The U.S Public Interest Research Group (PIRG) recently concluded the $3.1 Seattle tunnel project had earned a dubious new distinction atop the list of 11 "highway boondoggles" that shouldn't be built. Apparently neither the PIRG nor the local media covering that story are aware of Sound Transit's current plans for East Link. Anyone who was would surely conclude East Link dwarfs the Big Bertha boondoggle.
Both will cost about $3 billion, but any similarity ends there. Tunnel construction will have a minimal impact on commuters or downtown Seattle. East Link construction will force all I-90 vehicles onto the outer roadways, increasing congestion there despite ST claims the added 4th lanes can make up for the loss of center roadway. It will also wreck havoc on downtown Bellevue and disrupt those living or commuting along the route.
When complete, the 2-mile (3.2 km) tunnel will provide SR 99 commuters with four lanes of highway under downtown Seattle from the SoDo neighborhood to South Lake Union in the north. East Link operation will consist of one 4-car train every 8 minutes, or 30 cars per hour, crossing into and out of Seattle. Assuming 150 riders in each of the four 74-seat cars gives a total capacity of 4500 riders per hour (RPH), about a third of the 12,000 riders ST promised voters in 2008.
Instead of “the equivalent of up to ten lanes of freeway” in the DEIS, ST now promises 50,000 riders daily by 2030, with 40,000 coming from terminating all cross-lake bus routes at South Bellevue or Mercer Island light rail stations. Every morning and afternoon ~10,000 transit commuters will be required to transfer to and from trains at each of the two stations.
Those designing the stations were apparently unaware of this transfer. ST presentations at the 90% design status open houses indicate the Bellevue station was designed for 4500 boarders. Presumably at least 1500 would come from the expanded parking facility there. Similarly, the Mercer Island station was designed for 2000, presumable many of who would be Mercer Island residents. The resulting “crowd” from the 10,000 bus riders inundating each of the two stations is hardly an attraction for anyone!
The station “crowding” will be exacerbated by the lack of light rail capacity. At 4500 RPH it will take nearly 4 ½ hours every morning and afternoon to accommodate all 20,000. ST apparently has its own definition of “peak-commute hours”. Mercer Island residents and the ~10,000 bus transferees there will have an especially difficult access since all the light rail cars will likely be full well before they get to the station. As a result East Link will force cross-lake commuters to choose between driving into Seattle on a heavily congested (gridlocked?) outer roadway or riding a bus to a light rail station and attempt to get on an overcrowded light rail car.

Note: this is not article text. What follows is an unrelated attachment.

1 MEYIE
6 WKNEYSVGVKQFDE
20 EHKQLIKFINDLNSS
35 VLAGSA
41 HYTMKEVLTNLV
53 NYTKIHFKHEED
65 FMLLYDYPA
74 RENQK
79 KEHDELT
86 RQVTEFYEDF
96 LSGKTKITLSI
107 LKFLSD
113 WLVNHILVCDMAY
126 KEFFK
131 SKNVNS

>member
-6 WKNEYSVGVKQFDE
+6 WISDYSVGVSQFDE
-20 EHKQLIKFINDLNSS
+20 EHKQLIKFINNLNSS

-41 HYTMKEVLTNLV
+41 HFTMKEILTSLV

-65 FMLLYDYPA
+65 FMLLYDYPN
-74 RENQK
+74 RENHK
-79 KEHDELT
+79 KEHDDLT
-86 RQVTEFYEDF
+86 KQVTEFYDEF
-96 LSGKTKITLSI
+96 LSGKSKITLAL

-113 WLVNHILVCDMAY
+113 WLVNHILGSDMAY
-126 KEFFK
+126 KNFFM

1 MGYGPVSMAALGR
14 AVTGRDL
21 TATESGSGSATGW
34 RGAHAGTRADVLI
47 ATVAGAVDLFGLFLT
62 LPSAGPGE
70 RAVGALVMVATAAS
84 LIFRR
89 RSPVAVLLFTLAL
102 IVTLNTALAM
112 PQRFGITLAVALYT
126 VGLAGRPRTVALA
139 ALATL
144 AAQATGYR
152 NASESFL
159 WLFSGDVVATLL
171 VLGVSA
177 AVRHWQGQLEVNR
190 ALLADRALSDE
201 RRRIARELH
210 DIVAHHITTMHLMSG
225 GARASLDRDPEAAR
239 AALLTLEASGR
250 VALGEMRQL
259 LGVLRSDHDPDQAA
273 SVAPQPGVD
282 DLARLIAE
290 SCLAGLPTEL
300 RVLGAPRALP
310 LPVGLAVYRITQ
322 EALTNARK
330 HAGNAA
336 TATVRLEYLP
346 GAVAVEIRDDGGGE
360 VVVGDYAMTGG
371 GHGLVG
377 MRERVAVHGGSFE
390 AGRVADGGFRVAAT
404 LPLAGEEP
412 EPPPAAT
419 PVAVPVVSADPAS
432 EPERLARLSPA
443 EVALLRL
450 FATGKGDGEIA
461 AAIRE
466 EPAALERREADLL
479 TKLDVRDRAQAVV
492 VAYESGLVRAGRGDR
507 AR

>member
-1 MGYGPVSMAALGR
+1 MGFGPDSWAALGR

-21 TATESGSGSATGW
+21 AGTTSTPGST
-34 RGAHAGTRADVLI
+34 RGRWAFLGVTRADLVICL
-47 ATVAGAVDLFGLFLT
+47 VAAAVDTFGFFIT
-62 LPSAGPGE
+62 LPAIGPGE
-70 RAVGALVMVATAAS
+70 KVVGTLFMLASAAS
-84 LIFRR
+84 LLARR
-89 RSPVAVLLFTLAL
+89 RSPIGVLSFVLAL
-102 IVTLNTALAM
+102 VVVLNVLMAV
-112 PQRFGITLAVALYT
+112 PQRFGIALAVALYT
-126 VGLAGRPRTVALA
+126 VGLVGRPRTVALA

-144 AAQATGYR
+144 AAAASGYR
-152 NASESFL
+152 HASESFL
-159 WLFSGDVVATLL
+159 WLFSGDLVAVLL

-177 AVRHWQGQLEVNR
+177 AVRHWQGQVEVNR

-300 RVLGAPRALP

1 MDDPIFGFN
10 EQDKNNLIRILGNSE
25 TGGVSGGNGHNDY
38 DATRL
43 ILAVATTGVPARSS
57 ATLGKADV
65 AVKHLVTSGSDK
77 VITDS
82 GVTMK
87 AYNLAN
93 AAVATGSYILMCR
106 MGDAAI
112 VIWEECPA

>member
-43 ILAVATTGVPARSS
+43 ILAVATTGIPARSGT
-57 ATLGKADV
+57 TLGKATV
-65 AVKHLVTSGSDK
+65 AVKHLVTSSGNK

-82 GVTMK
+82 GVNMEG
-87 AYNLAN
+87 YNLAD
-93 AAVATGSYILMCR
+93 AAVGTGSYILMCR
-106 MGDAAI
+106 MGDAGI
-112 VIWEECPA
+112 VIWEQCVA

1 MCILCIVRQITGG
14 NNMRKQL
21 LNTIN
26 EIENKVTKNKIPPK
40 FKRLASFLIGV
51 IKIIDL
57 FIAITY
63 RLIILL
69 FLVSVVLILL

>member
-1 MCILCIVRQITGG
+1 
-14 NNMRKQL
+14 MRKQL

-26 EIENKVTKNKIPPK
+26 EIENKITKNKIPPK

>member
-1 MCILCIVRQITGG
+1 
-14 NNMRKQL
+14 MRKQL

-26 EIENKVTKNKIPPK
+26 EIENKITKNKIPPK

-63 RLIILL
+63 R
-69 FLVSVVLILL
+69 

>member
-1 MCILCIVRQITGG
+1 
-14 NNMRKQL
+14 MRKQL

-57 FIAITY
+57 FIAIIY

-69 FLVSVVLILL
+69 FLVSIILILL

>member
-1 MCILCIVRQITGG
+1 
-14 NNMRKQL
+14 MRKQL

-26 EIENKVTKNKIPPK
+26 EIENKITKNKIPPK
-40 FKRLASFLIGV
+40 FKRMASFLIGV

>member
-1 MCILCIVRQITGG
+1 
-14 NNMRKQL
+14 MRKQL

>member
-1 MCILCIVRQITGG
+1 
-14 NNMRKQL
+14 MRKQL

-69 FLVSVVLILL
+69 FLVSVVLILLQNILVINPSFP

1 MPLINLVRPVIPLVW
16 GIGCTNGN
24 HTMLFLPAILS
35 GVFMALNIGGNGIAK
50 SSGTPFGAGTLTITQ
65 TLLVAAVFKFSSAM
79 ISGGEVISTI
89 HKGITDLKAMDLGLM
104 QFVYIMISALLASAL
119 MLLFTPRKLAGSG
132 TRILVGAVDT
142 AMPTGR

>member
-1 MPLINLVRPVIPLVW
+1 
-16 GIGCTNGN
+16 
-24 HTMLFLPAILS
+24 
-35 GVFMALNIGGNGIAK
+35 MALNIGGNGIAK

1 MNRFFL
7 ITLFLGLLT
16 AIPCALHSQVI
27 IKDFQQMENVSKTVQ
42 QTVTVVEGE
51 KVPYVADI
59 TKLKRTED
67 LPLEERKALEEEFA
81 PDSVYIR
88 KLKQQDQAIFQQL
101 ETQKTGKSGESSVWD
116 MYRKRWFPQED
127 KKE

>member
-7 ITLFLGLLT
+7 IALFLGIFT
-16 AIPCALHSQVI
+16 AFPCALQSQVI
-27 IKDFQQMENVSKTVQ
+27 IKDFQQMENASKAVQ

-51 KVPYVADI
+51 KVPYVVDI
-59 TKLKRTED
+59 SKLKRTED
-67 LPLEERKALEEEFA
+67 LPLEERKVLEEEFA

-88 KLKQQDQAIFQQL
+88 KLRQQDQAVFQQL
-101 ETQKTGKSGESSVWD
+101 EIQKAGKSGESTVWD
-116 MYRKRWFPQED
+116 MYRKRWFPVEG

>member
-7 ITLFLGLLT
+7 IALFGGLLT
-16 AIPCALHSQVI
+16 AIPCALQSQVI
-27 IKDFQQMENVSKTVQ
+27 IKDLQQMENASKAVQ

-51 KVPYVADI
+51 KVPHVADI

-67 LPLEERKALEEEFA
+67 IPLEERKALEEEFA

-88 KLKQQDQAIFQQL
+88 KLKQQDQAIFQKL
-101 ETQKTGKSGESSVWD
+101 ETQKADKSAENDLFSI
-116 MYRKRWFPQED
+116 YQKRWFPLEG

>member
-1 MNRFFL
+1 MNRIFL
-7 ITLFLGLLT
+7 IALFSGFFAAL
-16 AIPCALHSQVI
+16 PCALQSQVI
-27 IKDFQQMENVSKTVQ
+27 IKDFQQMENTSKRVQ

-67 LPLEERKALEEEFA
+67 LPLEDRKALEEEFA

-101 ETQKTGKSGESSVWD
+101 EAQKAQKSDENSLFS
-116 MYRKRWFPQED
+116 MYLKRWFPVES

Not only is East Link a disaster for cross-lake commuters and those living along the route into Bellevue, its operating costs will create a “financial black hole” for the entire area's transportation funds. The problem is each light rail car costs $22.48 per mile to operate (per 2014 ST budget), or $90.00 per mile for a 4-car train. The 77-mile circuit from Redmond to Lynnwood and back will cost nearly $7000. ST plans call for 121 such trips each weekday costing ~$840,000.
Presumable the 40,000 bus riders will not be forced to also pay for East Link. Thus the only fare box revenue for the day will be from the 10,000 “non-transferees” or ~$30,000. As a result ST will be required to subsidize East Link with $810,000 to cover the shortfall. Assuming required weekend subsidies are half those level, East Link will cost $4.86 million weekly or $252 million annually. If the sixty ~$5 million light rail cars East Link will need are assumed to last 10 years, depreciation will add another $30 million annually.
The bottom line is ST is planning to spend $3 billion on a transportation project that will gridlock I-90, devastate parts of Bellevue, and require an annual subsidy of ~$285 million to cover the short fall in far box revenue. All in hopes of increasing the number of transit riders from 40 to 50,000 daily. The reality is the hassle associated with transferring to and from trains at the two stations, and the lack of light rail capacity, will likely result in fewer rather than more riders.
The PIRG article concluded Seattle had little choice but to allow the tunnel boondoggle to continue. However there is still time to stop light rail and initiate cross-lake transportation that easily meets the area’s future commuting needs. Move non-transit HOV traffic to 4th lanes on the I-90 Bridge outer roadway and divide the center roadway into two-way bus only lanes. Both could be done in a year. The 4th lanes will ease congestion for all cross-lake commuters, especially reverse commuters. The bus lanes will allow existing bus routes to be supplemented during peak commute by express bus connections between eastside P&R’s and downtown Seattle. The costs will be minimal and the additional riders attracted will reduce congestion throughout the east side.
In conclusion, it’s way past time for those responsible for the area's transportation policies and the local media to recognize East Link gives a whole new meaning to the term “boondoggle”. Instead, the Sound Transit Board and the WSDOT show no intentions of doing so, the Puget Sound Regional Council continues to provide tens of millions each year to support East Link construction, the Seattle, Mercer Island, and Bellevue city councils are well on the way to approving the permits ST needs for construction, and the Seattle Times and Bellevue Reporter continue to ignore the many references to posts on this blog detailing the problems.
The entire area will pay a heavy price if this continues.